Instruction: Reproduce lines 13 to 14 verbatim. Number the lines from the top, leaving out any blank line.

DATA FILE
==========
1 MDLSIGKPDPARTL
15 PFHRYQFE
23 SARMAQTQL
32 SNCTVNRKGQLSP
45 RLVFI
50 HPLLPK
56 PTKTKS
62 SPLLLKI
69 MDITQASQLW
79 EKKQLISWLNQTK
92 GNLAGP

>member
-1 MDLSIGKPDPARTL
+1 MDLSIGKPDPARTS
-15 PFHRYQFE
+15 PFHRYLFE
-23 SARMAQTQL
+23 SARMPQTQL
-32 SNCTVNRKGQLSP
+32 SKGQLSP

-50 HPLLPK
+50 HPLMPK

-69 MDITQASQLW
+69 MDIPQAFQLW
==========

-1 MDLSIGKPDPARTL
+1 MDLSIGKPDPARTS